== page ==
It isn’t as complicated as you might think to set yourself up for success from the beginning.
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The term “authorpreneur” has become more common recently. Many entrepreneurs, coaches, consultants, attorneys, psychologists and other experts are grabbing on to this trend. Writing and publishing a book (whether through a traditional publishing contract or by self-publishing) is a great way to stand out as an expert in your field. But without a good plan in advance, you risk all of your hard work becoming nothing more than a really nice business card. (You also risk not finishing your book at all.) 1. Do I have a clear idea of who is my ideal client?
Most service-based entrepreneurs and experts can’t get away with being generalists nowadays. Before spending time (and possibly money if you need a qualified book or writing coach, not to mention things like book covers, editing or proofreading if you’re self-publishing) writing a book, carefully consider who is your ideal client. Because this person is usually also what I call your ideal reader.
Why is your ideal client so important? Because you want to make sure everything in your book speaks to this person. You want to speak to their pain points. And, without being sleazy or sales-y, explain how you can resolve their pain. (Just a pro tip: you’re going to have more liberty to do this when you self-publish .)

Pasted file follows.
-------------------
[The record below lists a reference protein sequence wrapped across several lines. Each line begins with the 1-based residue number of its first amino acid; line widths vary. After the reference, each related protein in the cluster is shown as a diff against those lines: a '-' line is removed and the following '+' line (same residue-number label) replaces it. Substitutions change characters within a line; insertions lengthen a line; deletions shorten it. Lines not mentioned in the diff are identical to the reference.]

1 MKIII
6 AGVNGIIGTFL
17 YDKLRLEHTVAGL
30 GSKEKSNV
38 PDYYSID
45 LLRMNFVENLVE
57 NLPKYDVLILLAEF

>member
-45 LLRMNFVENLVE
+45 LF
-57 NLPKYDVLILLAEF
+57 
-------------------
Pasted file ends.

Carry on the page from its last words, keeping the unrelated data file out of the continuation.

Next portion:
For example, I help entrepreneurs, coaches, consultants, attorneys, psychologists and other experts increase their visibility, credibility and market reach through the power of writing and publishing a book. In my writings, I address things like folks staring at a blank page, not understanding the nuances of publishing and feeling like they can’t write their expert books because they didn’t go to school for writing. I share stories, testimonials and concrete steps to help people get those books out of their heads and into reality.
What pain points do your clients mention? Listen carefully. You can even use a social audio app such as Clubhouse and listen to what people are discussing in different rooms. 2. What is your goal for your business book?
While there’s nothing wrong with writing and publishing a book for the sheer pleasure of it (crossing that line off your bucket list if you will), most entrepreneurs and other experts have bigger goals.
You may end up making six figures in just book sales, but this is often the exception rather than the norm.
What’s worked well for my clients is to use the book as a platform for getting more speaking gigs (where they can pitch their products or services), use the book as another way to gather leads or use the book to get more media interviews — the list goes on and on.
For example, for every 1,000 books you sell, you will probably get 100 people reaching out to you (if what you had to say spoke to them).
Depending on your sales process, 50 of them will likely […]